Rights & Duties of Wards & Guardians

Duties & Powers of the Guardian
The guardian has the duties and powers reasonably necessary to provide adequately for the support, care, education, and well-being of the ward from the ward's assets or public assistance, as necessary, even to the extent of participating in legal proceedings where appropriate or advisable. Subject to some restrictions, the guardian may give medical consent for the ward and generally may establish a ward's abode. However, the Americans with Disabilities Act has been interpreted under certain circumstances to require that a ward receive care in the least restrictive setting necessary.

A guardian of the person shall respect and maintain the individual rights and dignity of the ward at all times. The guardian shall be reasonably accessible to the ward and shall maintain regular communication with the ward. A status report describing the ward's general condition, living situation, progress, development, and needs, plus any recommendations for changes in the guardianship, must be filed four months after appointment and every year (annually) on the anniversary of the guardian's appointment.

Upon order from the court, a guardian of the property may sell, lease, encumber, or exchange property of the ward for payment of the ward's debts, for support and education of the ward or dependents of the ward, or for reinvestment. The guardian of the property must file both an inventory with the court four months after appointment and thereafter an annual return accounting for income received and expenditures made on the ward's behalf. The guardian of the property is entitled to commissions for what he or she has received and paid out. All guardians must file a petition in court to obtain permission to perform any act not specifically authorized.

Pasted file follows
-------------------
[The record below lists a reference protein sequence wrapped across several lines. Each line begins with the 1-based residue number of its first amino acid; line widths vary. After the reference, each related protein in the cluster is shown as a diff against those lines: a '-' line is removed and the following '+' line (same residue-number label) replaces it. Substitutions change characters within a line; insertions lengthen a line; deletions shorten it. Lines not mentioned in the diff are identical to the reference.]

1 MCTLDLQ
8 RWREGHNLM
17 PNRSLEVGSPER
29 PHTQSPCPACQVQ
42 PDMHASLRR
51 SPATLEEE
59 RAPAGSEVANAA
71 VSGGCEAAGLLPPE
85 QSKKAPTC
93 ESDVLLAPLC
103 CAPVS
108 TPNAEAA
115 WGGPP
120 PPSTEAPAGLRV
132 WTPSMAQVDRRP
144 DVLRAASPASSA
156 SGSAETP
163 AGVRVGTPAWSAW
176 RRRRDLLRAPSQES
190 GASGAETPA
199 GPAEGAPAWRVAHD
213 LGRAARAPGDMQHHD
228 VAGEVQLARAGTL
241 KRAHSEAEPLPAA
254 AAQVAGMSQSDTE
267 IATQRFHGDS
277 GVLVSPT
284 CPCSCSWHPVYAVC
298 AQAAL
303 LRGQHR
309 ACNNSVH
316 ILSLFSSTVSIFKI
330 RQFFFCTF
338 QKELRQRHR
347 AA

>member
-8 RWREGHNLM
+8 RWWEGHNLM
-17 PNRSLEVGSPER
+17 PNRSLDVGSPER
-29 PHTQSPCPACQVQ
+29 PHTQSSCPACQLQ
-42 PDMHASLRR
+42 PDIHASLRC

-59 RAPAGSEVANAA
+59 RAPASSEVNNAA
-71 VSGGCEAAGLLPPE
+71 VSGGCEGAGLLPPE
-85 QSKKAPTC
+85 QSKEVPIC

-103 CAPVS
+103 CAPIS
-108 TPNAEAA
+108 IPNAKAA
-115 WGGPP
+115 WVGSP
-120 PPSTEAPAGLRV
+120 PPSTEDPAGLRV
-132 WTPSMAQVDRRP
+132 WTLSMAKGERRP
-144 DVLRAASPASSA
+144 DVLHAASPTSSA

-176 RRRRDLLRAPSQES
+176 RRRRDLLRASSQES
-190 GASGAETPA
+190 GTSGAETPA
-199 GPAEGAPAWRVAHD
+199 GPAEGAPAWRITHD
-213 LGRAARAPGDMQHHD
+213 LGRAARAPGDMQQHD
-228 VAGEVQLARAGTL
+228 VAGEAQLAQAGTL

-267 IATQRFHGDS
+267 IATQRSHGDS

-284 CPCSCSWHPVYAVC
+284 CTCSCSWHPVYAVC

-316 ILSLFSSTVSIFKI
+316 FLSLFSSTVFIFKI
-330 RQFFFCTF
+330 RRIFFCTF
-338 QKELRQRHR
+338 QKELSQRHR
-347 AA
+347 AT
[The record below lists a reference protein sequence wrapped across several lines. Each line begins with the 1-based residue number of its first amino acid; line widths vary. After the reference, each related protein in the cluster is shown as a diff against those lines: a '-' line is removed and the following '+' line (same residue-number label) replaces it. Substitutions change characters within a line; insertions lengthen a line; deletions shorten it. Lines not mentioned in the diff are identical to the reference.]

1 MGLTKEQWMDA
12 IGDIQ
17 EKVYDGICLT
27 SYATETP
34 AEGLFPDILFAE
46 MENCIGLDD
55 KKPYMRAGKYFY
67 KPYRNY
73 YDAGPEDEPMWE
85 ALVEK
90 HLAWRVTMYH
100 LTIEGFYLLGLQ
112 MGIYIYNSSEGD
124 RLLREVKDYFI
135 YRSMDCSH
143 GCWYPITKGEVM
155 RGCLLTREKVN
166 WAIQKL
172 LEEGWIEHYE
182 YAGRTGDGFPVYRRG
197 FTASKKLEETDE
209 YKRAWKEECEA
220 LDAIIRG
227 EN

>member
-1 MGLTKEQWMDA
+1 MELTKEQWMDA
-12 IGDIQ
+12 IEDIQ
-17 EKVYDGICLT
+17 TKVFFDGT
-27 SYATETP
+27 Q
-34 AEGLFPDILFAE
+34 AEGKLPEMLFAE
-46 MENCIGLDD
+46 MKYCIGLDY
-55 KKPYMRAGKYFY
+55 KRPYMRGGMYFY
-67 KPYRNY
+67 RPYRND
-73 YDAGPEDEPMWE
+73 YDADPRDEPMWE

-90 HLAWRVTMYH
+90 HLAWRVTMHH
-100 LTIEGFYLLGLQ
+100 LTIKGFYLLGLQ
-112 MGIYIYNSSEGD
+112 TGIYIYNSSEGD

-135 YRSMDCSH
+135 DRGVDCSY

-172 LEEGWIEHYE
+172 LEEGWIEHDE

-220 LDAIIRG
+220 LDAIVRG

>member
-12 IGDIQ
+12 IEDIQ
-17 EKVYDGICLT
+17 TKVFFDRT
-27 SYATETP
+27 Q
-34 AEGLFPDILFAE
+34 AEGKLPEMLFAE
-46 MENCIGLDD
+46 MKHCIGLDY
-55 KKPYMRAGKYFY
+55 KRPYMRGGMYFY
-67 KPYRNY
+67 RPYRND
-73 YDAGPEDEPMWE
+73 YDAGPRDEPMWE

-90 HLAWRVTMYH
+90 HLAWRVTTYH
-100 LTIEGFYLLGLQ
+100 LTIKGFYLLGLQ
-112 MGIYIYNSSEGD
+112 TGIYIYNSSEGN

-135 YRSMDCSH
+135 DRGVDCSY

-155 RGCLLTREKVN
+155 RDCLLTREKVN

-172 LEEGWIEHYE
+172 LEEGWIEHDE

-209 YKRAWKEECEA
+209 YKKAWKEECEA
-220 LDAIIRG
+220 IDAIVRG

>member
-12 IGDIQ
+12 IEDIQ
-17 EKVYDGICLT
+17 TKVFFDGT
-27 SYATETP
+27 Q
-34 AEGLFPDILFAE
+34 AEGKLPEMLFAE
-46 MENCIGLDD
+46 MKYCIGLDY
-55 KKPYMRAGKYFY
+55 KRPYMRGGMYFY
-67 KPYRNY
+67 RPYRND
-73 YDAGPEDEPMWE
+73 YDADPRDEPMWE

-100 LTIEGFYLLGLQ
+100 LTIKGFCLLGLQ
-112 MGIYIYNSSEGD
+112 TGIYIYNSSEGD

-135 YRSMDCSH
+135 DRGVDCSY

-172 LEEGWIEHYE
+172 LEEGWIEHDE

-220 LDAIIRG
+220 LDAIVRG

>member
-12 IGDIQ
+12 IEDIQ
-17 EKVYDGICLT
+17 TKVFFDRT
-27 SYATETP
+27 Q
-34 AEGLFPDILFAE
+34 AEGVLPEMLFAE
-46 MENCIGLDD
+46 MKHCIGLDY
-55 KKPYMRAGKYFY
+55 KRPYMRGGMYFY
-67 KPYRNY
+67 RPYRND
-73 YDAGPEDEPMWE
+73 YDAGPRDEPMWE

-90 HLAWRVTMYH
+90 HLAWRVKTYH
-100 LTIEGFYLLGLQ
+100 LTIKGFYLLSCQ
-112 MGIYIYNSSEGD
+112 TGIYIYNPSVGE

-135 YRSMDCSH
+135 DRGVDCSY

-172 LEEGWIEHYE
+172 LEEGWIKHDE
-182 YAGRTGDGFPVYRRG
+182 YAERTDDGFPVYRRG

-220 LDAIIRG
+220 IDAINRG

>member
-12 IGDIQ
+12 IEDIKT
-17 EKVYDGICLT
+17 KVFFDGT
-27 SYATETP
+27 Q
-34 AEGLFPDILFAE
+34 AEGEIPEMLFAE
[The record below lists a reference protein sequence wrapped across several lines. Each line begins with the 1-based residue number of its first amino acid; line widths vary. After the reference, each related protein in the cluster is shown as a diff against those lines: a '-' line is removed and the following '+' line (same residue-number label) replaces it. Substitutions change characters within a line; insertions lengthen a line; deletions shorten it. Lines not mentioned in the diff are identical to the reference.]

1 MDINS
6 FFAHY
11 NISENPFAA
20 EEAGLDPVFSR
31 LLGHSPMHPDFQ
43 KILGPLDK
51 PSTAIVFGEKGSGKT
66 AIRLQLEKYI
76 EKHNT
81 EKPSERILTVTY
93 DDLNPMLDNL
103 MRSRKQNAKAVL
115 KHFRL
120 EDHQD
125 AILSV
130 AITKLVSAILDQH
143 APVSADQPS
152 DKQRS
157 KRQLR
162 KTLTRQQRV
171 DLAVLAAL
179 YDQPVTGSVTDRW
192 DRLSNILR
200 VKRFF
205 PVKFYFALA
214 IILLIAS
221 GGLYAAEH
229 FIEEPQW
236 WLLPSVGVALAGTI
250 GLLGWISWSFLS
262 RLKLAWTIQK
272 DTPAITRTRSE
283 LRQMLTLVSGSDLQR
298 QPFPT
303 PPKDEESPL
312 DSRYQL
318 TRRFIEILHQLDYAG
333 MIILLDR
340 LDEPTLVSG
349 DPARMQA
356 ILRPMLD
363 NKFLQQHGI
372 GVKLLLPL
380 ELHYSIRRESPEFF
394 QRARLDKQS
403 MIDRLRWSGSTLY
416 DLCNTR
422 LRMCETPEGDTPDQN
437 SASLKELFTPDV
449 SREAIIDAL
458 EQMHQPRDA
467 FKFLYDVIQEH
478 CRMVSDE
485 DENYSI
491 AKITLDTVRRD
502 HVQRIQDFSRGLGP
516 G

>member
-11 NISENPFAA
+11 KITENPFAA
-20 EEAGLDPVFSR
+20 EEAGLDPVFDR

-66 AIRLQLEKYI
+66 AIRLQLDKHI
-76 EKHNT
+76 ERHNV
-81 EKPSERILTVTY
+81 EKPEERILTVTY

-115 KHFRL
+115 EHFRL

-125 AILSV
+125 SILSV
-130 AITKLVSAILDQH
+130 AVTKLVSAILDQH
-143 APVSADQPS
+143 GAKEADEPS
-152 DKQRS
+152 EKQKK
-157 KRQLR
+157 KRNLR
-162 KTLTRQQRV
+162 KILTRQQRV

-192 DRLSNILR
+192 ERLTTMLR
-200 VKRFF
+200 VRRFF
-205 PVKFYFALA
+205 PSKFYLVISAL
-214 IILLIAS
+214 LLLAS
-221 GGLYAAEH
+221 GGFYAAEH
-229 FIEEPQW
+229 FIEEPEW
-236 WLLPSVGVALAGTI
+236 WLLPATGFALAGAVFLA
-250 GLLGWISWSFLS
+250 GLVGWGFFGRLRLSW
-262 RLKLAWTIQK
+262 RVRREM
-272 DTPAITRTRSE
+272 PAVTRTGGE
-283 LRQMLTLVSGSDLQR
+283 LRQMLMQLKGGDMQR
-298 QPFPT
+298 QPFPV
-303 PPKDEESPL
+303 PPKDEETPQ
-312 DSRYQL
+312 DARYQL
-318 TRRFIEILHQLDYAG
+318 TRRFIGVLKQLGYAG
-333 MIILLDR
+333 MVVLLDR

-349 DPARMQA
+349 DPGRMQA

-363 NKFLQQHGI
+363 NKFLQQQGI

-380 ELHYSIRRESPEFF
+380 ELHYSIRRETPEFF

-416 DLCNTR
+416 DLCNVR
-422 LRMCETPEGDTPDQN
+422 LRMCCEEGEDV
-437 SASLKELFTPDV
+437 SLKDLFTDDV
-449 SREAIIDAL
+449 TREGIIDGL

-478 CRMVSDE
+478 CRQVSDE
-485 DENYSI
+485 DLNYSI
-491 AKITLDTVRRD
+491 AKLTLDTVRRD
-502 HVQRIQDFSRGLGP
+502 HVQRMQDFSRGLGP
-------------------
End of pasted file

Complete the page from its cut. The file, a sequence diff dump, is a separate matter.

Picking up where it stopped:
Rights of the Ward
Georgia recognizes that making personal decisions is the most basic of rights. By law, no person is presumed to be incapacitated and, out of respect for a person's dignity, the right to make any decision cannot be casually removed. Hence, a ward retains those rights not removed by statute as well as those rights the court specifically exempts because it finds their removal unnecessary.

In all cases, a ward cannot be denied any civil, political, personal, or property right without due process of law. The ward has the right to communicate freely and privately with others. His or her property must be used for his or her support, care, education, and well-being. The ward also has a right to petition to have the guardianship modified or terminated or to claim a right or privilege that has been unjustly denied.

If less intrusive means are unavailable, a guardianship can be an appropriate device to provide for substituted decision-making on behalf of an incapacitated adult. Georgia law recognizes the dignity of all human persons by authorizing the removal of decision-making abilities only to the extent necessitated by the limitations of the ward. Guardians, accordingly, have special duties to the ward and to the court. The ward retains all rights not removed and can petition the court to have his or her right to make decisions restored. When the law and its spirit are followed, a guardianship can be a relationship that can help fulfill and educate the ward and the guardian as well.